We should be increasing our policing activities. We should be enforcing the laws that are presently in place. Instead, and I have said this before, we have put money, big bucks, into a useless gun registry rather than putting more police on the street to try to control some of these things.

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1:05 p.m.

Canadian Alliance

Vic Toews Provencher, MB

Mr. Speaker, I want to echo the comments of my colleague, the hon. member for Yorkton—Melville. Speaking as a former prosecutor, certainly the problem with prosecuting impaired driving when we do not have an approved roadside device or other device to measure the content of the drug or alcohol is a very difficult thing to do, whereas with .08 there is what is called a presumptive offence: that we are presumed to be impaired if we blow over .08. When we have just a straight impaired driving charge with no appropriate roadside detection device or other device, it is a very difficult thing to prosecute. One only needs to look at the Martin's annotated Criminal Code to look at all of the cases that deal with this issue and realize how easy it is to avoid conviction. I am very worried that we are doing the same thing here.

The second point I want to raise is the issue that the marijuana bill appears to me to be tailor-made for organized crime, that is, it encourages youth to use marijuana and indeed to traffic in marijuana and at the same time it leaves the source of the marijuana illegal and criminal, thereby in fact increasing the potential for profit for an organized criminal.

I am wondering whether my colleague sees that same association: that at the same time as we are increasing the use among children and thereby creating a bigger demand, we are keeping it illegal in order to raise profits for organized crime.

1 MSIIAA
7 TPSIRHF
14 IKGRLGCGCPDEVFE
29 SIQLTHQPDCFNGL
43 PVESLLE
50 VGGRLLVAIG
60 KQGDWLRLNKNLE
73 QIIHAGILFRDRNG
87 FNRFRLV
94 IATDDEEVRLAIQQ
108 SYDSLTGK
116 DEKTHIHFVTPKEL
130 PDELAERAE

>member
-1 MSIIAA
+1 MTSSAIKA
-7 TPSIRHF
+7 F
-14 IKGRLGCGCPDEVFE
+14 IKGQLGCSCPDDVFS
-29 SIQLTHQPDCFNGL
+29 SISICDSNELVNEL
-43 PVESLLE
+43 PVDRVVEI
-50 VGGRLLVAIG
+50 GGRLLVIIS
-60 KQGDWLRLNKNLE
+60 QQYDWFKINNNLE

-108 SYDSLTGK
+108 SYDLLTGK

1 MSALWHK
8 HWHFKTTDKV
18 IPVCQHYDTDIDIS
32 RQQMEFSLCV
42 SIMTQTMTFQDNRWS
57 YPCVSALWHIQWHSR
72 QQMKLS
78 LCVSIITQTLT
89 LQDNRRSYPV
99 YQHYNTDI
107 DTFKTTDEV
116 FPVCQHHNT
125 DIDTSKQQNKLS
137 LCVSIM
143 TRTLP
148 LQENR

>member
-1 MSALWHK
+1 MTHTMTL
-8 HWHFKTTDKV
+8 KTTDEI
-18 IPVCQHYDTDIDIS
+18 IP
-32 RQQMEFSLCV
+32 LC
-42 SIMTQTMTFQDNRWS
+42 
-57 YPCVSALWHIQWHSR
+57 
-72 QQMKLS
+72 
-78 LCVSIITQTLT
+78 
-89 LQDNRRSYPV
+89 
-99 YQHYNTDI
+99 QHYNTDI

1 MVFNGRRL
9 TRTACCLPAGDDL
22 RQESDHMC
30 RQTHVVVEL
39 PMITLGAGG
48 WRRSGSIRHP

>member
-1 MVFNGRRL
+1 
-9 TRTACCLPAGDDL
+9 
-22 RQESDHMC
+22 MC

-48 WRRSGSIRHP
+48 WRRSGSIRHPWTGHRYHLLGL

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1:05 p.m.

Canadian Alliance

Garry Breitkreuz Yorkton—Melville, SK

Mr. Speaker, the member makes an excellent point, a point that maybe has been missed by the Liberals in the House.

By having decreased fines for young people, this will encourage senior people to associate themselves with young people and get them involved in the drug trade. It is the same now with the Young Offenders Act. If older people can get younger people to go along with them in committing crimes, they maybe can get the sentences put on to the younger people. In many these cases sentences are much more lenient. It encourages a person to get involved. It encourages older people to involve youth in drug activities.

Also decriminalizing the whole possession of marijuana under 30 grams really sends the signal to youth that it is all right to experiment with a few of these things.

Thirty grams is 60 joints. That is a lot of marijuana. Many people do not realize that this is a significant amount of drug. With the high THC content now, that will have a very negative effect on our young people.

I do not think I have to say any more on this. The RCMP has said the same thing, that the high profitability, the low risk and the lenient sentences will entice growers and traffickers, and will make it very difficult for law enforcement agencies. We have to listen to these people.